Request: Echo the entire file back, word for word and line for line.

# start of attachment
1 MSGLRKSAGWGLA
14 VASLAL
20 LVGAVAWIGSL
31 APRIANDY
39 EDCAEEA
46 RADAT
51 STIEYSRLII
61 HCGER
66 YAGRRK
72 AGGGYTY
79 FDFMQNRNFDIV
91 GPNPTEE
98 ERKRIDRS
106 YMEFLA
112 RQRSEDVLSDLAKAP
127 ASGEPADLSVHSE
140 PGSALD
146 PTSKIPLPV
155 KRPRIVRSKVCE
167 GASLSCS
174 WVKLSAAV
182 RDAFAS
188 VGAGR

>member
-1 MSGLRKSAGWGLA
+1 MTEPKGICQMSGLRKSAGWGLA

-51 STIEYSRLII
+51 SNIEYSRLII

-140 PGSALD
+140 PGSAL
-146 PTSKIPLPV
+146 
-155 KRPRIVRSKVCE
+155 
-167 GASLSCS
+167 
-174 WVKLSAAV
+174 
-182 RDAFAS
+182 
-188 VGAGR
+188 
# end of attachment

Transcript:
1 MSGLRKSAGWGLA
14 VASLAL
20 LVGAVAWIGSL
31 APRIANDY
39 EDCAEEA
46 RADAT
51 STIEYSRLII
61 HCGER
66 YAGRRK
72 AGGGYTY
79 FDFMQNRNFDIV
91 GPNPTEE
98 ERKRIDRS
106 YMEFLA
112 RQRSEDVLSDLAKAP
127 ASGEPADLSVHSE
140 PGSALD
146 PTSKIPLPV
155 KRPRIVRSKVCE
167 GASLSCS
174 WVKLSAAV
182 RDAFAS
188 VGAGR

>member
-1 MSGLRKSAGWGLA
+1 MTEPKGICQMSGLRKSAGWGLA

-51 STIEYSRLII
+51 SNIEYSRLII

-140 PGSALD
+140 PGSAL
-146 PTSKIPLPV
+146 
-155 KRPRIVRSKVCE
+155 
-167 GASLSCS
+167 
-174 WVKLSAAV
+174 
-182 RDAFAS
+182 
-188 VGAGR
+188 